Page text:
The Mary Tyler Moore Show: The Complete Seventh Season review, Mary Tyler Moore: Season 7 DVD
Mary Tyler Moore, Edward Asner, Ted Knight, Gavin MacLeod, Betty White, Georgia Engel, Valerie Harper
The Mary Tyler Moore Show: The Complete Seventh Season

Reviewed by Ross Ruediger



he first season of “The Mary Tyler Moore Show” was released on DVD in September of 2002, and now the seventh and final season has been released in October of 2010, which means it took Fox a longer period of time to get the entire series out on DVD than it was actually on the air back in the 70s. Of course, the important thing is that it’s now all out there, thank goodness, but it goes to show how tricky a business this whole TV on DVD thing can be when it takes eight years to get seven seasons of one of the greatest sitcoms ever made onto the silver platter. For comparison purposes, it took Fox a few months shy of five years to get all 11 seasons of “M*A*S*H” out on DVD, while Anchor Bay released all eight seasons of “Three’s Company” over a mere three years.

What’s most telling about these facts, perhaps, is that many people have simply forgotten what a great series “The Mary Tyler Moore Show” really is, as clearly folks weren’t very motivated to go out and support it through dollars, which is something of a mild travesty for a show that took home a whopping 29 Emmys during its run. If there’d been more interest in these DVD releases, it wouldn’t have taken so long, and probably more care would’ve gone into the content of the season box sets (only the first two sets featured bonus material).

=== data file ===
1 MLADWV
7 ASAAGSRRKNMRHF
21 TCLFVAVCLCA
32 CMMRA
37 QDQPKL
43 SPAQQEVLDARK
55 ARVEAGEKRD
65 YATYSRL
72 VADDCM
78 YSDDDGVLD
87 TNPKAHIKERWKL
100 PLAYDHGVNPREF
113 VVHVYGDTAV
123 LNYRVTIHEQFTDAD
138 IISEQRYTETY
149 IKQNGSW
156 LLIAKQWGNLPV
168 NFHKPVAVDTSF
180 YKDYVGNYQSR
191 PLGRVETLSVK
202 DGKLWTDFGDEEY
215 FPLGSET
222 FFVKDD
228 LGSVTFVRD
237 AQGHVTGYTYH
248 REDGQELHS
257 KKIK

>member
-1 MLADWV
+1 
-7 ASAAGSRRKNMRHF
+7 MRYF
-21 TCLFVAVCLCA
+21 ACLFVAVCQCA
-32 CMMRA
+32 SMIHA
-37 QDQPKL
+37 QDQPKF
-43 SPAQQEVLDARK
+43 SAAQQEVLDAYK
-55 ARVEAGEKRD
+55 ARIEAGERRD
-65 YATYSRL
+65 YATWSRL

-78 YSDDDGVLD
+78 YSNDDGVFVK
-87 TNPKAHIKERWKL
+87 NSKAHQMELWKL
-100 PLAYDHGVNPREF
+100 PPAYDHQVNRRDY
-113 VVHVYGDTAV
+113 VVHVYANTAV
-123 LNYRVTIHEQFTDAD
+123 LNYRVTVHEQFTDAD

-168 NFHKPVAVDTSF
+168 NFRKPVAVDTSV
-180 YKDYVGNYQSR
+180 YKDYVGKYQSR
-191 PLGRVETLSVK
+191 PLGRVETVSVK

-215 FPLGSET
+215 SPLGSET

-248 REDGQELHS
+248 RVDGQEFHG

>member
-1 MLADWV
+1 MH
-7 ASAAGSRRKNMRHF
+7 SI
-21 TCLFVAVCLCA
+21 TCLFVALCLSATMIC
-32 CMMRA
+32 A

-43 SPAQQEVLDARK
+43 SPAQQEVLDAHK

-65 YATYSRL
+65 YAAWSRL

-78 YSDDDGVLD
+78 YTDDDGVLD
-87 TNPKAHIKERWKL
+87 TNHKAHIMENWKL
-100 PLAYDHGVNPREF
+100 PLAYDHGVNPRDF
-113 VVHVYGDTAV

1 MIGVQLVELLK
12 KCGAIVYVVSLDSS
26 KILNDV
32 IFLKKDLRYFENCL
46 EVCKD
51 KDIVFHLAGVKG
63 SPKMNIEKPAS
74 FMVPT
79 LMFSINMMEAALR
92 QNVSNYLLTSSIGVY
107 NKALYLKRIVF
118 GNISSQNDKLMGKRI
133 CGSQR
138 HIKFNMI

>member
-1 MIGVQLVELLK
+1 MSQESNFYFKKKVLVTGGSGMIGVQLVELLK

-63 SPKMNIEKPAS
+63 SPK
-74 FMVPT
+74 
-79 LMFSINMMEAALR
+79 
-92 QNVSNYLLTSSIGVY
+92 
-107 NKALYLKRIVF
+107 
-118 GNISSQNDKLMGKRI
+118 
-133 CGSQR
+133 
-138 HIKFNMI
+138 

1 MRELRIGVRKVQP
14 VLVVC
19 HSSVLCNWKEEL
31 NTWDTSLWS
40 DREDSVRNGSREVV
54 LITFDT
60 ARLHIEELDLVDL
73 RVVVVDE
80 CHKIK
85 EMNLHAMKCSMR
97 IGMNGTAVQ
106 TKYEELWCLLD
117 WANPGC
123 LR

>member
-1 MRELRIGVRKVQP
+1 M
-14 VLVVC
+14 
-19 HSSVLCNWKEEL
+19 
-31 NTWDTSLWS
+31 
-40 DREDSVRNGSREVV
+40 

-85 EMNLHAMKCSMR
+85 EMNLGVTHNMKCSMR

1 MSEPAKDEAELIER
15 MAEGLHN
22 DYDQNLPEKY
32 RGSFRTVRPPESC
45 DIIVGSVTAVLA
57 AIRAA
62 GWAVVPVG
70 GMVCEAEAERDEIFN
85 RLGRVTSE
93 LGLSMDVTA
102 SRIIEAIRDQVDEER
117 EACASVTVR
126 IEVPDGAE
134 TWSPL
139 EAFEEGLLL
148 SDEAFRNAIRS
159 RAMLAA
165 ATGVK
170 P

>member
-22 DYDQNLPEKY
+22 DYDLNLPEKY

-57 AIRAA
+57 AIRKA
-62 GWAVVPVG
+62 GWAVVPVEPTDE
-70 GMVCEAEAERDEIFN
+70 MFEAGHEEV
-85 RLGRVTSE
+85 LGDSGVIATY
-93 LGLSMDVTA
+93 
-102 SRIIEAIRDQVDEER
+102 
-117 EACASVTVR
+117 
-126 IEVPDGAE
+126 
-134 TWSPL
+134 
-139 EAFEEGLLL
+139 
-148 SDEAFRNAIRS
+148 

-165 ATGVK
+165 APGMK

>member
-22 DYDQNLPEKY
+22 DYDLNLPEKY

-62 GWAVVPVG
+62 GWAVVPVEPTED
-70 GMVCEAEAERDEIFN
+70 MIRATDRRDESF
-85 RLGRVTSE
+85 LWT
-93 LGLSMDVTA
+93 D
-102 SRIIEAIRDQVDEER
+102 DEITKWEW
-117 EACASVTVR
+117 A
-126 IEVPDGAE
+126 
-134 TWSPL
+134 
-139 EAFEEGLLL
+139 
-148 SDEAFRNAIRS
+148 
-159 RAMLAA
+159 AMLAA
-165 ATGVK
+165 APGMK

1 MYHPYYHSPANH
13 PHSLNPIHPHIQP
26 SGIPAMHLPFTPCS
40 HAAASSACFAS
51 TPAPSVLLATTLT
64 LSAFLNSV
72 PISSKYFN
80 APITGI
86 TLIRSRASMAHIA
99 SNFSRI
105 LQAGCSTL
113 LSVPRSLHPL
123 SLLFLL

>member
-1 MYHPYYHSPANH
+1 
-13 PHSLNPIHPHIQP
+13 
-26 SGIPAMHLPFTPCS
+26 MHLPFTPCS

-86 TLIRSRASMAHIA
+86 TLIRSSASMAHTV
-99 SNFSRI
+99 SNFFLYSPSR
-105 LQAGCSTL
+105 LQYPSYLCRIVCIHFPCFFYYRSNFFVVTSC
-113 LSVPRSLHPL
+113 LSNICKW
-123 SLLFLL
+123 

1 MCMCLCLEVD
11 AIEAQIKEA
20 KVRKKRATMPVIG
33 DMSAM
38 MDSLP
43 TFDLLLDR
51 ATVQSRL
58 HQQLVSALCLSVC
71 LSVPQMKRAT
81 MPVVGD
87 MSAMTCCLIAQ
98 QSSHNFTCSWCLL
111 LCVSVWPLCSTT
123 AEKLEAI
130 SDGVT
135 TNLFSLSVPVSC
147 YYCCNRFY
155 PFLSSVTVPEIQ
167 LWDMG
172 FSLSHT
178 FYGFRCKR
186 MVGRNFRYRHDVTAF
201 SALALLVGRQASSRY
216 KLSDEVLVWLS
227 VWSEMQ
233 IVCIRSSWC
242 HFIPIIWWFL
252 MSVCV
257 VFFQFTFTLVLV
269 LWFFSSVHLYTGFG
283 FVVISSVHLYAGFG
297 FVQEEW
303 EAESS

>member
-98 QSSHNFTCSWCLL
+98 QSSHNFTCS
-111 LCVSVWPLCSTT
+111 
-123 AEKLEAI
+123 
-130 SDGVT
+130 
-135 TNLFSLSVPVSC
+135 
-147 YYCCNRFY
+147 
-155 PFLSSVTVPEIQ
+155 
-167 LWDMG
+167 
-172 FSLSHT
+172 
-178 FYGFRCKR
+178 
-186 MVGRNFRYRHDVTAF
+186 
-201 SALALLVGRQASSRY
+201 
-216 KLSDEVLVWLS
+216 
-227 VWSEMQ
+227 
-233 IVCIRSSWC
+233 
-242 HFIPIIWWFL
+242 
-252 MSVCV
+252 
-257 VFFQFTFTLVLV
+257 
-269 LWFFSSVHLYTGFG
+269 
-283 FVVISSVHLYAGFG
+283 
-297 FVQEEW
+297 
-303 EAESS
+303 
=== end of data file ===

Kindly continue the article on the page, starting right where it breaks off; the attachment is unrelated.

The good news is that Mary Richards and the rest of the WJM-TV gang went out on a series of major high notes. I nit-picked the previous two seasons, while still highly recommending them, but the final season of the series is practically faultless. This is the way you do it, TV people: Go out with class, while your show is still great. Don’t wait until all the life has been sucked out of it, and it’s reduced to parody – a pale shadow of the series it once was. This is something the major networks just don’t get. They flog the horse until it’s lifeless. If Steve Carell is leaving “The Office,” why not just end “The Office” while it’s still a good show? (You don’t have to answer that because we both know what the answer is…coughmoneycoughcashcowcough.)

For many fans of “Mary Tyler Moore,” the backbone of the show was the friendship between Mary and Rhoda, which is perfectly understandable, especially given how important this series was to women back in the day. For this fan, however, the show’s always been about the friendship and working relationship between Mary and Lou. It’s amazing to think about how respectively timid and gruff Mary and Lou were back in the beginning, and how over the years she developed a backbone and sense for business from being around him, and how he in turn learned to have heart and be a better person from being around her. It’s one of television’s great platonic romances, and as Betty White once said in an interview, “They’ve been playing one long love scene for seven years.”